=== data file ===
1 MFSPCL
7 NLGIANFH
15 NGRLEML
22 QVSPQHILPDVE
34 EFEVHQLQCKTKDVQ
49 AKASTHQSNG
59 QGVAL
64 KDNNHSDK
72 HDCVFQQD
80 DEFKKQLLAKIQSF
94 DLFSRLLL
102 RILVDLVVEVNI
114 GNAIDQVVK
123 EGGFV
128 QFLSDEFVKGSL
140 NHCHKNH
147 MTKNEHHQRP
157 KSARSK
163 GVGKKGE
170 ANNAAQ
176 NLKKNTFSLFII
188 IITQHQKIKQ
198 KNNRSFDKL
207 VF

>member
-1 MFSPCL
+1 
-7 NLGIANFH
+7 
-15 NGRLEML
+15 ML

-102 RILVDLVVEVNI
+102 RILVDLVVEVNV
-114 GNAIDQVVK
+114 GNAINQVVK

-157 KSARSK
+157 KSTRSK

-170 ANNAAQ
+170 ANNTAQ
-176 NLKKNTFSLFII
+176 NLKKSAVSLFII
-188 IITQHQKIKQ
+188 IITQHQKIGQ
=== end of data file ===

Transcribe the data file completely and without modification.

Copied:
1 MFSPCL
7 NLGIANFH
15 NGRLEML
22 QVSPQHILPDVE
34 EFEVHQLQCKTKDVQ
49 AKASTHQSNG
59 QGVAL
64 KDNNHSDK
72 HDCVFQQD
80 DEFKKQLLAKIQSF
94 DLFSRLLL
102 RILVDLVVEVNI
114 GNAIDQVVK
123 EGGFV
128 QFLSDEFVKGSL
140 NHCHKNH
147 MTKNEHHQRP
157 KSARSK
163 GVGKKGE
170 ANNAAQ
176 NLKKNTFSLFII
188 IITQHQKIKQ
198 KNNRSFDKL
207 VF

>member
-1 MFSPCL
+1 
-7 NLGIANFH
+7 
-15 NGRLEML
+15 ML

-102 RILVDLVVEVNI
+102 RILVDLVVEVNV
-114 GNAIDQVVK
+114 GNAINQVVK

-157 KSARSK
+157 KSTRSK

-170 ANNAAQ
+170 ANNTAQ
-176 NLKKNTFSLFII
+176 NLKKSAVSLFII
-188 IITQHQKIKQ
+188 IITQHQKIGQ